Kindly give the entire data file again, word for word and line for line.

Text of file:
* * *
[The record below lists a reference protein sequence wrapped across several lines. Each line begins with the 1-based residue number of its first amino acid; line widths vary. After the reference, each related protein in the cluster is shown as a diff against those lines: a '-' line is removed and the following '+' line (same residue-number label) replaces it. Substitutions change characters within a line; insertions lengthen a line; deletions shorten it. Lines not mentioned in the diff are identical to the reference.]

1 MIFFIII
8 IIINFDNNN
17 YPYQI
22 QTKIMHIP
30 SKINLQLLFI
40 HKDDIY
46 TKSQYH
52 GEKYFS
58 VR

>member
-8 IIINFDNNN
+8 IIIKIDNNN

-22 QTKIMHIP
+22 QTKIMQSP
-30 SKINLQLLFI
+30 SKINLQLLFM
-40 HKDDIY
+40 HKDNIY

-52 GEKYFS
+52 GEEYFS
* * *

[The record below lists a reference protein sequence wrapped across several lines. Each line begins with the 1-based residue number of its first amino acid; line widths vary. After the reference, each related protein in the cluster is shown as a diff against those lines: a '-' line is removed and the following '+' line (same residue-number label) replaces it. Substitutions change characters within a line; insertions lengthen a line; deletions shorten it. Lines not mentioned in the diff are identical to the reference.]

1 MIFFIII
8 IIINFDNNN
17 YPYQI
22 QTKIMHIP
30 SKINLQLLFI
40 HKDDIY
46 TKSQYH
52 GEKYFS
58 VR

>member
-8 IIINFDNNN
+8 IIIKIDNNN

-22 QTKIMHIP
+22 QTKIMQSP
-30 SKINLQLLFI
+30 SKINLQLLFM
-40 HKDDIY
+40 HKDNIY

-52 GEKYFS
+52 GEEYFS